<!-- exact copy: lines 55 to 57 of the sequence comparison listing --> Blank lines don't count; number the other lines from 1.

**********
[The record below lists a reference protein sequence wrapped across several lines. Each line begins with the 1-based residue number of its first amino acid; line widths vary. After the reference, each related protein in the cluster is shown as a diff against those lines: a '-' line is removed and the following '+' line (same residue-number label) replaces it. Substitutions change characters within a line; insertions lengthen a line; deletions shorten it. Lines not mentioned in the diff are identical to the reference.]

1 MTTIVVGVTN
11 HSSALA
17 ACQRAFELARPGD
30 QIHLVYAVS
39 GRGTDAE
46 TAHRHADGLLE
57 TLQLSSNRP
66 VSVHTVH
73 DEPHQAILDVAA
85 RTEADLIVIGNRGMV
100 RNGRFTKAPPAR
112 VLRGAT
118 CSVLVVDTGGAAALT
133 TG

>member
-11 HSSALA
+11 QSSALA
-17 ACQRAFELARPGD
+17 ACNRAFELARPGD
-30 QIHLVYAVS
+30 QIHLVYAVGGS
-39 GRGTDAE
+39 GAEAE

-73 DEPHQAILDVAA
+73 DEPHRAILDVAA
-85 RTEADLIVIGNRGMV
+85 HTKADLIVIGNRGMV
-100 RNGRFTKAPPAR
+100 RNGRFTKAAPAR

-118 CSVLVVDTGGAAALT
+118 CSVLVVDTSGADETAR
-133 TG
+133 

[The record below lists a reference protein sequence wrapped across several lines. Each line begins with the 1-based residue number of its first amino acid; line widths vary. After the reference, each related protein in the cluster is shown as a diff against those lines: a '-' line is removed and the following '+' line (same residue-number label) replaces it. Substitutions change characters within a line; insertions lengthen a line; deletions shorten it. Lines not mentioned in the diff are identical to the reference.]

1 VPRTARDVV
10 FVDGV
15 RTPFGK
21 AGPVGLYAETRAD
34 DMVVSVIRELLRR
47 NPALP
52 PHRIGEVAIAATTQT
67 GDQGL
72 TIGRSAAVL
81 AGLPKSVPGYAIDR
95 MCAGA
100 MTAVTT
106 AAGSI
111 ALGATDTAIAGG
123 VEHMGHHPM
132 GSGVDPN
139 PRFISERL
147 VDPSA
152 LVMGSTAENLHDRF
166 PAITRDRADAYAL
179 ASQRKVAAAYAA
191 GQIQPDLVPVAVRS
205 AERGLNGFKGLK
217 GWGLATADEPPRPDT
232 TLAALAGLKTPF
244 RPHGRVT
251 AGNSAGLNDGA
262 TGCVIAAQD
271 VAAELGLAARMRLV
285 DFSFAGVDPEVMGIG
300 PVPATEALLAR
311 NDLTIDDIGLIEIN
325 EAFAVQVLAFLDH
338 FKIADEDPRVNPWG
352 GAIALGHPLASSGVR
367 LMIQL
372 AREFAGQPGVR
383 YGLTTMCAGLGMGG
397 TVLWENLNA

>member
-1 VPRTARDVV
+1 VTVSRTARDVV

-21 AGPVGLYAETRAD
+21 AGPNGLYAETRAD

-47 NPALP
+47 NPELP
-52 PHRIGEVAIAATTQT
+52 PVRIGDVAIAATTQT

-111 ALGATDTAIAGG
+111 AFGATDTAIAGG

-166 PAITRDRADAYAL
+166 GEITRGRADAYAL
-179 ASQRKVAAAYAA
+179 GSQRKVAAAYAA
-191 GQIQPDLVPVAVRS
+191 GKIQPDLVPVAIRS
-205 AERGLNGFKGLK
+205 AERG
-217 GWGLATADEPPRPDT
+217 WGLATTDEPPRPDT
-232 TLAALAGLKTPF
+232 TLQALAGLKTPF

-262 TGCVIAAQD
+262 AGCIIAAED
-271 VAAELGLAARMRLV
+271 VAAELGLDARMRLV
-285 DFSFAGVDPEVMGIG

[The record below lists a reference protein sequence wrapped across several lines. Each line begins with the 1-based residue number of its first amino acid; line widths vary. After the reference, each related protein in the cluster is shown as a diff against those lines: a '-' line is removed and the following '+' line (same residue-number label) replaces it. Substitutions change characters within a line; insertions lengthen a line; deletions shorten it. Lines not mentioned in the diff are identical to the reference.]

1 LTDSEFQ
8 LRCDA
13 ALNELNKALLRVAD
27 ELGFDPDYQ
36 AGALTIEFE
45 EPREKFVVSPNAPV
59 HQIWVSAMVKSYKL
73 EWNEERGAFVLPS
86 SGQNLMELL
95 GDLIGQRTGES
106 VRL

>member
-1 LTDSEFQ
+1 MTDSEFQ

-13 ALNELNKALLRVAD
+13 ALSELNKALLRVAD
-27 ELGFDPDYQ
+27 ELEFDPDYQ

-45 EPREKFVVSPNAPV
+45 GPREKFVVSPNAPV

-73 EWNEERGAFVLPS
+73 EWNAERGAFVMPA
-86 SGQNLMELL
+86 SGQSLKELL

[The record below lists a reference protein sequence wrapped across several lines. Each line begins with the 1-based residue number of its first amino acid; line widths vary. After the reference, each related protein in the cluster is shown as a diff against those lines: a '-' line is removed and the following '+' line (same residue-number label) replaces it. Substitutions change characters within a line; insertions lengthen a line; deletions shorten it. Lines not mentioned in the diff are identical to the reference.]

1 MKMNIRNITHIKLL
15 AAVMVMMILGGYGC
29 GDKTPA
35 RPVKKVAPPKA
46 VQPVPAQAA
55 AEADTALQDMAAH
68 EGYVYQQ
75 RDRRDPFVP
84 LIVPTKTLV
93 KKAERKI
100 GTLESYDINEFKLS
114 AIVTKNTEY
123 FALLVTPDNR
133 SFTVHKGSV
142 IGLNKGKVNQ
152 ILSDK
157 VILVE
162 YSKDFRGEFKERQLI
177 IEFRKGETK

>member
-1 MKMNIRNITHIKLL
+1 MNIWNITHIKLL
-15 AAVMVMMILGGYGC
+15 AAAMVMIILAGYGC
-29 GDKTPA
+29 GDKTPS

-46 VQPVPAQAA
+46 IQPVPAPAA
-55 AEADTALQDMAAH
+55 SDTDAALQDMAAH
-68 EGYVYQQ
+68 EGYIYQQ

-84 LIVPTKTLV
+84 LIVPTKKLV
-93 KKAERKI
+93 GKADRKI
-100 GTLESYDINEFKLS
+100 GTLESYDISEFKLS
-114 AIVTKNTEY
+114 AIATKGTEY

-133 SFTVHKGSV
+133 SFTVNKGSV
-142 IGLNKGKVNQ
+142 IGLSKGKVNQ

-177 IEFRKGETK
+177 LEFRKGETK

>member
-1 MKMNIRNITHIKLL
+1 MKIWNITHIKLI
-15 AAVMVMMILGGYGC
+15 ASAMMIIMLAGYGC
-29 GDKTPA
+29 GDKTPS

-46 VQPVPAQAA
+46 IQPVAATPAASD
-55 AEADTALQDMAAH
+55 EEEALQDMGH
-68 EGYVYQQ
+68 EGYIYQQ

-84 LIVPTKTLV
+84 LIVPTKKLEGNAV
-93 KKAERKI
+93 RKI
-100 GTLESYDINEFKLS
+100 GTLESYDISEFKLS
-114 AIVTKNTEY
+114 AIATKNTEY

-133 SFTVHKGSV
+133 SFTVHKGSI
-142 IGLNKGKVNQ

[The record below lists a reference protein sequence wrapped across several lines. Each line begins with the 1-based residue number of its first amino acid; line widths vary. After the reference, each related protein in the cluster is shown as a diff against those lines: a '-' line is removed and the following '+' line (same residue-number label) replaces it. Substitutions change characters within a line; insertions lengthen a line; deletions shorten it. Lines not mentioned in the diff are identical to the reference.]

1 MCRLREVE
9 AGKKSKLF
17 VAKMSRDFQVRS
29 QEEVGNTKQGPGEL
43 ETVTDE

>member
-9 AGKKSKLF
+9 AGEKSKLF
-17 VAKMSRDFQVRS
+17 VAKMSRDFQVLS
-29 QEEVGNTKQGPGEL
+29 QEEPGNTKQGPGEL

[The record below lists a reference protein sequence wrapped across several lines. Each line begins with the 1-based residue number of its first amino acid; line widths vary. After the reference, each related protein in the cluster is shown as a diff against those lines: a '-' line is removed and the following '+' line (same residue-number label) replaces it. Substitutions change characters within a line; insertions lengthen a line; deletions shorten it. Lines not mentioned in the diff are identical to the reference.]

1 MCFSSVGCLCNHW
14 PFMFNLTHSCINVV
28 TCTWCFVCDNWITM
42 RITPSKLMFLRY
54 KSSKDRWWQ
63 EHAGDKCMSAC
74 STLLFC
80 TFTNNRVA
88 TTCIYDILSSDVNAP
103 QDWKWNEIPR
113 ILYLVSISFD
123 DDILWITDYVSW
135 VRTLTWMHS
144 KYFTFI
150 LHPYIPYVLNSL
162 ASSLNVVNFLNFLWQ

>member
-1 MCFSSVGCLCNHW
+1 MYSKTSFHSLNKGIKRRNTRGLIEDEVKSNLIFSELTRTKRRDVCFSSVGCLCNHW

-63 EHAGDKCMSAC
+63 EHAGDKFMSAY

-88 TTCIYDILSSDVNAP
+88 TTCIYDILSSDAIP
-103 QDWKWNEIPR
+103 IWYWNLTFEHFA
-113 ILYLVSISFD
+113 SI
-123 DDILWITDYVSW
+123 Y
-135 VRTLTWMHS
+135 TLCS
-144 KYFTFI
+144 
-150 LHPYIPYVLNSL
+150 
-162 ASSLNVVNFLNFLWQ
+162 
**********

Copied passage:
166 PAITRDRADAYAL
179 ASQRKVAAAYAA
191 GQIQPDLVPVAVRS